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N.L. doctors release 10-year plan for family medicine

(From left) Newfoundland and Labrador College of Physicians and Surgeons president Dr. Nicole Stockley, Newfoundland and Labrador Medical Association president Dr. Lynn Dwyer and Memorial University family Medicine discipline chairwoman Dr. Katherine Stringer speak at a news conference Tuesday. — Barb Sweet/The Telegram
(From left) Newfoundland and Labrador College of Family Physicians president Dr. Nicole Stockley, Newfoundland and Labrador Medical Association president Dr. Lynn Dwyer and Memorial University family Medicine discipline chairwoman Dr. Katherine Stringer speak at a news conference Tuesday. — Barb Sweet/The Telegram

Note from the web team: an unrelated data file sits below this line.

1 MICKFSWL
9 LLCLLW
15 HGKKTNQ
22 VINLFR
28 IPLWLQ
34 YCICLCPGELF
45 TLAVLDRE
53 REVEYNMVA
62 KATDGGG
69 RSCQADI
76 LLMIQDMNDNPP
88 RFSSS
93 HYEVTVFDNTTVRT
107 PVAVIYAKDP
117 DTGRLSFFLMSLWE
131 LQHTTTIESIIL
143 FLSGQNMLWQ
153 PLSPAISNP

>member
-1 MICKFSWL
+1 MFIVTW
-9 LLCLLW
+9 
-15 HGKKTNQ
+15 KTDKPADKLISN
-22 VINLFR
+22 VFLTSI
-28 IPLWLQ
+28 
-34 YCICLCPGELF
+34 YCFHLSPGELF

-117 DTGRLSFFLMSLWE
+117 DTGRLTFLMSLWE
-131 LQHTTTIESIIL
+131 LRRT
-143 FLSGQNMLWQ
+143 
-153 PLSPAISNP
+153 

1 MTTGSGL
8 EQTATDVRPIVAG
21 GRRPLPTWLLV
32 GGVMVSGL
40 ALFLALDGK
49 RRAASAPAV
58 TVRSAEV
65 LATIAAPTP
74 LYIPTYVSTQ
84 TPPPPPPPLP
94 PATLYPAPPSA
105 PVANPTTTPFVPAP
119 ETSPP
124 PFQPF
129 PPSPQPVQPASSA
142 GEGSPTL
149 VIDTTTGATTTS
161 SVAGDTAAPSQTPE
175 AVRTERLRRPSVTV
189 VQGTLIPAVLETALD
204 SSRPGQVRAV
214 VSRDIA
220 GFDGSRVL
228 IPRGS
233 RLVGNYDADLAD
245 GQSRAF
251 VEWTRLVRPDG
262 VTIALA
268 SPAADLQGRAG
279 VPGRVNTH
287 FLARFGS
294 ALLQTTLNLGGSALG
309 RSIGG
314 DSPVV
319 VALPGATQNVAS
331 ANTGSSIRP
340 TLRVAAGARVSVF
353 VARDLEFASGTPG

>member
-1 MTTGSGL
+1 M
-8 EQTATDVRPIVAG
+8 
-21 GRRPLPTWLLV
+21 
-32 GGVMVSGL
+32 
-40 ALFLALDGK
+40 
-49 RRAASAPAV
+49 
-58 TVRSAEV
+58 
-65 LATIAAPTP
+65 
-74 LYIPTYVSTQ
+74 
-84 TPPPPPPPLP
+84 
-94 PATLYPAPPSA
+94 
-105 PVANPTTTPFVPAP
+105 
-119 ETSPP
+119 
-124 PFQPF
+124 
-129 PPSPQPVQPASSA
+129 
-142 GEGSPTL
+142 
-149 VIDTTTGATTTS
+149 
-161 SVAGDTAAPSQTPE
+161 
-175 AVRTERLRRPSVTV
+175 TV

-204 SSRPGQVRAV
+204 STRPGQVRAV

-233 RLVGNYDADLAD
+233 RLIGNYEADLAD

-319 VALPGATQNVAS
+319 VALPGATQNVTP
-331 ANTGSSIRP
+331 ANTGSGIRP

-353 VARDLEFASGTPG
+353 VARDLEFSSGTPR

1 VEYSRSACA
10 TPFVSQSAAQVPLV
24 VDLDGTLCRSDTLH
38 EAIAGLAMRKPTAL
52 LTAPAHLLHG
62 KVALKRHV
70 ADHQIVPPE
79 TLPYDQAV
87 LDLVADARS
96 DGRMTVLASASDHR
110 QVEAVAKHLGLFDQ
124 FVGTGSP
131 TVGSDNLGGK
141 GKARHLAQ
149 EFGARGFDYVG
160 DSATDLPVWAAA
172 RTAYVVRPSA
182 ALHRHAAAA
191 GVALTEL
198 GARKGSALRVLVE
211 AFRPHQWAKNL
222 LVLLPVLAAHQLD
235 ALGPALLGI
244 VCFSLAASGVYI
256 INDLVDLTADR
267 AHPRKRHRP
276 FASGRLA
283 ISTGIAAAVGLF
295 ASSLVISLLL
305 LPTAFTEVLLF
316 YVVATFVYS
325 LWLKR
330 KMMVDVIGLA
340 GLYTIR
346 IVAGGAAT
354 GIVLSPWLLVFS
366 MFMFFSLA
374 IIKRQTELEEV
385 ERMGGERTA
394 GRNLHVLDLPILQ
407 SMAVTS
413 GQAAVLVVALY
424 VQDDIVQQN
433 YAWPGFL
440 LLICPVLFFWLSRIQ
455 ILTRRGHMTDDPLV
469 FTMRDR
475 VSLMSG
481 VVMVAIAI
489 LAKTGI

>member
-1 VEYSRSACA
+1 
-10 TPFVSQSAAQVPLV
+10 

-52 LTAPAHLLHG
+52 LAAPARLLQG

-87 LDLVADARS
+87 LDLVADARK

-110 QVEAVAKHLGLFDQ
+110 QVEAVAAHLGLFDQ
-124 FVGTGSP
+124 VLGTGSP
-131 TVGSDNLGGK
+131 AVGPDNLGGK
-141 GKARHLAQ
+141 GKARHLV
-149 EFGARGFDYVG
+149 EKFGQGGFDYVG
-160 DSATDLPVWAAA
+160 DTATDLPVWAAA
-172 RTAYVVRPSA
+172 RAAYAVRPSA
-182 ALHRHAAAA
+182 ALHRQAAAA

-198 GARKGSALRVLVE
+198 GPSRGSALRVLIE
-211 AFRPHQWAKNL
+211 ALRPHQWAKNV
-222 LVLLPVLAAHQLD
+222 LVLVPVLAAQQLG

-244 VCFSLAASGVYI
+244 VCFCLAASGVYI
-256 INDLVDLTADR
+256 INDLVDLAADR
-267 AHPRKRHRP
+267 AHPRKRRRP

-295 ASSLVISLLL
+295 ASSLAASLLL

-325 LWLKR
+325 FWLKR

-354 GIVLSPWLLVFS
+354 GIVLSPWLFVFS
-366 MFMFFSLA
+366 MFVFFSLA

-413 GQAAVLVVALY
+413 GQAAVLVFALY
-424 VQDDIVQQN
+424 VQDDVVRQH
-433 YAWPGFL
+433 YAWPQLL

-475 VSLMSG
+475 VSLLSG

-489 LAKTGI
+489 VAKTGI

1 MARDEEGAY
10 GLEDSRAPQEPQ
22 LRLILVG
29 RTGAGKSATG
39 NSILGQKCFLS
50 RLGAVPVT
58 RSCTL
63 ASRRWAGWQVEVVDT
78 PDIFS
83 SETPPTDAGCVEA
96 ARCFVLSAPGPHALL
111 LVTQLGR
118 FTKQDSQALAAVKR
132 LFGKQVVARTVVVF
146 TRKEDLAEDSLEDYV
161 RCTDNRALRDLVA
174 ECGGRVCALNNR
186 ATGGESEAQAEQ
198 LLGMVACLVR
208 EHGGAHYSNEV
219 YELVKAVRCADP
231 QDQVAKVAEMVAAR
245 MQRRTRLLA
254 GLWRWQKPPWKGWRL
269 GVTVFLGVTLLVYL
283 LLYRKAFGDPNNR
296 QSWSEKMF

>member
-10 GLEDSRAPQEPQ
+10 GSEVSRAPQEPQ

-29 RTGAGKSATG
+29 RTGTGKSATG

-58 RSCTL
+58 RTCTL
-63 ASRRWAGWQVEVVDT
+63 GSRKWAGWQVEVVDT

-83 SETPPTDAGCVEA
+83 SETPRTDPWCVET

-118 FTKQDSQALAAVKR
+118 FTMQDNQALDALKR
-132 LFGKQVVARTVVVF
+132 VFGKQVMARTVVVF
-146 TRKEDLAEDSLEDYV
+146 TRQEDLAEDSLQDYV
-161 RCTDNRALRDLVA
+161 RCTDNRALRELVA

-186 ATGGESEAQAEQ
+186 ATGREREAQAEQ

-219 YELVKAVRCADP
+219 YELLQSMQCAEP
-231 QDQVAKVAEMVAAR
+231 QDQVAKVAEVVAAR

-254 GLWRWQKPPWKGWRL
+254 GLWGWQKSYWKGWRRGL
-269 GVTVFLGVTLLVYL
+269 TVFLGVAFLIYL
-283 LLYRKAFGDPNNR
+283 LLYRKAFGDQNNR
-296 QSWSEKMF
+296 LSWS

Organizations representing doctors in Newfoundland and Labrador want a new payment model for family doctors. It’s part of a 10-year vision being released this afternoon by the Newfoundland and Labrador Medical Association, the College of Family Physicians and MUN’s school of family medicine.

A new model will allow doctors to spend quality time with patients who have complex conditions, they say.

They also want a respectful relationship with the government, increased use of primary health teams, more technology, physician human resource planning and continued emphasis on family practice medical education.

“Family medicine in this province is at a crossroads,” said NLMA president Dr. Lynn Dwyer. “Our system is not prepared to meet the increasing demands of an aging sick population with complex medical needs.”

There are 50,000 people in the province without a family doctor.

The document outlining the vision says family doctors feel undervalued by government and say income and benefits have been cut “without warning or justification.”

At the same time overhead expenses for their practices continue to rise.

Family doctors are currently paid per patient visit, which goes against spending time with patients with complex needs.

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